You know the old saying…give them enough rope….
Still, what a disaster the Winnipeg Statement has been. Curse that document. Curse it to hell…because that is where it came from.
MONTREAL, Quebec, April 26, 2010 (LifeSiteNews.com) – A representative of the Canadian Catholic Organization for Development and Peace (D&P), the official development arm of the Canadian bishops, has issued a public statement in which, at the same time as he lambasts a March LifeSiteNews.com (LSN) story about a D&P partner, he openly admits that the partner in question pushes contraception. The admission marks the first time that a representative of D&P has publicly confirmed that a specific partner is involved in activities that violate Church teaching.
The LSN report had revealed that D&P is planning to send ten Canadian young adults to the Philippines in part to work with a D&P partner that is promoting a “reproductive health” bill judged by the nation’s bishops to threaten the unborn.
Danny Gillis, who has worked as D&P’s education coordinator and serves as a representative for Atlantic Canada, defended D&P’s relationship with the Freedom from Debt Coalition (FDC) in an article posted April 21st to the Facebook page of D&P’s youth arm, Just Youth.
While Gillis insists that FDC’s promotion of the “reproductive health” bill does not constitute abortion advocacy, he admits that the group is pushing access to contraception and suggests that the Canadian bishops’ “nuanced” 1968 Winnipeg statement allowed Catholics the choice of using contraception.
According to Gillis, the March article is “typical” for LSN. “It mixes a small bit of truth with a lot of manipulation to attempt to defame a Development and Peace partner in the eyes of Catholics,” he writes. “There is absolutely no evidence whatsoever of abortion advocacy on the coalition’s website.”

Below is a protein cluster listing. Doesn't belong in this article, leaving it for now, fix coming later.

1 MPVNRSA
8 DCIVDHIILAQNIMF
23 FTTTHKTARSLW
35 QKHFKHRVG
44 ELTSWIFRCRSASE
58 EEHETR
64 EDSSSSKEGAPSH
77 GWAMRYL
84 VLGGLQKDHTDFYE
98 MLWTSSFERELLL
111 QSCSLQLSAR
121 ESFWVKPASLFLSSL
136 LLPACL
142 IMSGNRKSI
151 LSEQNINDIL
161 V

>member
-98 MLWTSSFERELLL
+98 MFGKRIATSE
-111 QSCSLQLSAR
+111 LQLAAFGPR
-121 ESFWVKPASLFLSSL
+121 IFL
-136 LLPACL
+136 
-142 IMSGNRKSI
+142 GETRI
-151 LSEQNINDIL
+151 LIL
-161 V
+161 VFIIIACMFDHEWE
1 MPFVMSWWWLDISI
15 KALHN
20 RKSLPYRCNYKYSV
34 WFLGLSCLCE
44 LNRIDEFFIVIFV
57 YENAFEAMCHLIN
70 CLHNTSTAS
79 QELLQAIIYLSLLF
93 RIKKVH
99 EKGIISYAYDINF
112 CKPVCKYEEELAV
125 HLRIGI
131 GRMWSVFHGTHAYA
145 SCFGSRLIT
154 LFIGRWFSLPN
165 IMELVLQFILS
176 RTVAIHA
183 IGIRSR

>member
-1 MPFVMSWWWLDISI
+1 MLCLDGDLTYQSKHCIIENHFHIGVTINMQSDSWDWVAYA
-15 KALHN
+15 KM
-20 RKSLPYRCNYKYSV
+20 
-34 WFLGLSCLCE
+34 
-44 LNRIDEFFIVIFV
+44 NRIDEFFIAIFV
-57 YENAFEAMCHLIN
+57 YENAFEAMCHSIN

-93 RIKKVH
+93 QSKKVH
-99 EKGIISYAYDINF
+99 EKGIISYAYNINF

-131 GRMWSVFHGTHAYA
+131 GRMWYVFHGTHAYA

At the same time, he admits that LSN was correct to report that the FDC is supporting the bill that the bishops oppose. He claims, however, that the bishops’ opposition is not because the bill “would legalize or decriminalize abortion,” but because the bill “proposes that sex education and better access to contraception be made available to the Filipino people.”
However, the Filipino bishops stated in a November 2008 pastoral letter, that: “It is our collective discernment that the Bill in its present form poses a serious threat to life of infants in the womb.” And in a December 2009 statement the bishops noted that the bill threatens unborn life, pointing out that “certain contraceptives actually cause the abortion of 5-day old babies.” They also criticized the bill for threatening parents with prosecution for attempting to prevent their children from using contraception. “All these are in the name of reproductive health and rights,” they wrote. “What about the rights of parents? And the rights of the unborn?”
Gillis acknowledges that the D&P partner has taken part in a coalition of groups “pushing for the passage” of the bill. “The women’s committee of the FDC, as well as dozens of other groups, participated in meetings to give input into the drafting of the bill and have organized activities to educate the public about the content and importance of the bill for society’s development,” he writes.